While holidays can bring all this joy to our lives, we must begin to recognize and create tools to help queer people of color navigate through social depression. Losing a job or not having a job around the holidays can be difficult for anyone. According to the National LGBTQ Task Force survey in 2017, 9% of Americans are unemployed and 13% of LGBTQIA workers are unemployed. and for trans and gender non-binary workers, the unemployment rate is even higher at 16%. Unemployment rates among transgender workers are 2 to 3 times higher than it is for the overall U.S. workforce. Money issues causes stress to the richest of people and can be devastating to the poorest of people, but when you layer that with the lack of equity and mistreatment, it can have lasting impact on our mental stability. Sometimes once our mental health goes unchecked for long periods of time, it can cause illnesses we didn’t see coming and that’s why it is important not to fall victim to the social obligation of gift buying and overextending yourself for the holidays.
Losing a family member, friend, and especially a parent or child can impact our lives forever. Every holiday can remind you of the loss in your life. You can be reminded of your favorite meal your mom or grandmother cooked during Thanksgiving and that smell can cause heartache. You can be reminded of that special gift your father gave you during Christmas and now Christmas hasn’t been the same since their passing. You might also be reminded of the lack of family in your life around the holidays due to family disowning you because you are LGBTQIA. Everyone‘s coming out story is different and some do not go as well as others. and Some find themselves estranged from their family, which can last for many years and many many holidays.
Holiday Depression is a revolving hurdle that some of us must overcome every year. More specifically, within our community, social depression is something that may never go away. Navigating through this country as a queer person of color is tough and losing a loved one, a job, or a home is tougher, and the holidays can really be hard. It can act as reminder for loss in our lives and make us feel isolated without the right support. But we must know we can make it through the holidays. We must take care of ourselves even more, when we find ourselves susceptible to low moods, low energy, or stress around these times.
We can start off by recognizing truths. Our truths of who we are, our societal truths, and truths of what our own reality is. Get purposeful in creating tools to cope during the holidays that is specifically designed for you and your needs. Make realistic expectations for the holiday season. Set realistic goals for yourself. Be realistic about what you can and cannot do—something we like to call ‘triggers’. Live “in the moment”. Enjoy the present. Look to the future with optimism. Be aware of your feelings and address them. If you are sad thinking about the loss of a loved one, express that to those who you trust and talk about it. There is no shame in grieving.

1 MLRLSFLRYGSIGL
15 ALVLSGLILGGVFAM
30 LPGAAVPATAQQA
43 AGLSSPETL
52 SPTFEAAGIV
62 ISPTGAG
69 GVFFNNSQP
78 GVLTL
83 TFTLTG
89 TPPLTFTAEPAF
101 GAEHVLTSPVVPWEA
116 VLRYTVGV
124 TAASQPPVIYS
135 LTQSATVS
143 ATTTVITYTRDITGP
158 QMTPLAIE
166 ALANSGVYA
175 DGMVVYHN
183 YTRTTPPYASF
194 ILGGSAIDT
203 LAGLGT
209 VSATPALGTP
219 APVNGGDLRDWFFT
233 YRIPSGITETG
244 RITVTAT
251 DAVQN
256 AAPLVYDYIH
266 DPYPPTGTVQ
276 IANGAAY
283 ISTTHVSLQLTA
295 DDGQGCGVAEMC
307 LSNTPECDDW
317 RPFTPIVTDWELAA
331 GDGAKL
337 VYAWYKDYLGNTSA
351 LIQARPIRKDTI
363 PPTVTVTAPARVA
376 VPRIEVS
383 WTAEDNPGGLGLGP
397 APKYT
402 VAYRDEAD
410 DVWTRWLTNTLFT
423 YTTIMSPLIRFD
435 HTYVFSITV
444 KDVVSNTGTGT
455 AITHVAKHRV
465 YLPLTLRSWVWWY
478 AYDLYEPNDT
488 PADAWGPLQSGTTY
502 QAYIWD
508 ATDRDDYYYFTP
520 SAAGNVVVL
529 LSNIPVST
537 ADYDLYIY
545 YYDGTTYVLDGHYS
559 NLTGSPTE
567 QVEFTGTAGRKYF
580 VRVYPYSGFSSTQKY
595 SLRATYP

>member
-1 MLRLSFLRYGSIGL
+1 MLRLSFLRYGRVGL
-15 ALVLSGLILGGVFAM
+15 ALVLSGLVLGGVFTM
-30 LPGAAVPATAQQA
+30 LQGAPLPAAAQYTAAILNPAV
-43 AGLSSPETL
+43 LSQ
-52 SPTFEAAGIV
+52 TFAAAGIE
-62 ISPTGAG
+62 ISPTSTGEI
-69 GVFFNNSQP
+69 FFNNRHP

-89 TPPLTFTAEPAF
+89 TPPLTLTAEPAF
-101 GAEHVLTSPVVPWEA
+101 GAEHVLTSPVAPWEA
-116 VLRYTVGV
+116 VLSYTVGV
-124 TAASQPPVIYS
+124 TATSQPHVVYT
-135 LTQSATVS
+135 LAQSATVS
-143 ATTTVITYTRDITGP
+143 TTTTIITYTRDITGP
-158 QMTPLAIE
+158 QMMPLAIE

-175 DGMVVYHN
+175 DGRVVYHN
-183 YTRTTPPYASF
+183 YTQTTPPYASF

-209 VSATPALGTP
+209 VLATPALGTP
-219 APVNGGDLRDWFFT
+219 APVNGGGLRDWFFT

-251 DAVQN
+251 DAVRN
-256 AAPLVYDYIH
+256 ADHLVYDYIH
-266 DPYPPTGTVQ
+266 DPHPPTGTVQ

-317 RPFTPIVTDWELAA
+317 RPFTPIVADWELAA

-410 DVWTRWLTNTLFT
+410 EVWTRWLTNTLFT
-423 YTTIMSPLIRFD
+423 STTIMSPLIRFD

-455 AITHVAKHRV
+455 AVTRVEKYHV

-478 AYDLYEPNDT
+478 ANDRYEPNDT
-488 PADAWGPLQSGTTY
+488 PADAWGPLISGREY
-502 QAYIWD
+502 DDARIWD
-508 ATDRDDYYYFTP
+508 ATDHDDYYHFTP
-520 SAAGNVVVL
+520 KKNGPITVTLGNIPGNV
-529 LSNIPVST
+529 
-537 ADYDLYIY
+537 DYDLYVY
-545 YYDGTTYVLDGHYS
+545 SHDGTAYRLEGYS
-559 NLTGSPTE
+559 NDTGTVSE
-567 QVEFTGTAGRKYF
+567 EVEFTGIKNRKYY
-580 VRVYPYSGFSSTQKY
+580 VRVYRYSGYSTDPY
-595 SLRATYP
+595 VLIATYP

Suicidal thoughts can happen to the best of people and how to get through those thoughts depends on the work you are doing for yourself. Mental Health and Suicide can’t be topics that are too taboo to discuss when we have our people dying when they were just looking for an outlet and a voice. Queer people of color have flourished during the toughest times for years and I have no doubt in my mind that we will continue to be at the forefront in tackling mental health issues and suicide prevention for ourselves and for people as a whole. If we push forward, speak honestly, and spread love in doing the work, this holiday and for future holidays, we will be better prepared to deal with life issues and come out alive and in good spirits.
Tarik Daniels is a AfroQueer writer and author of the book, NO BONDS SO STRONG from Detroit, Michigan. He has written and produced four plays, THE COUNSELING SESSION, Rose University, STIGMA, and PrettyBoy Realness. His writings focus on telling stories about the realm of intersectionality and the bondage of queer people of color. Tarik founded and serves as Executive Director of Whatsinthemirror?, a social movement that provides mental health awareness and suicide prevention through art and advocacy to communities of color.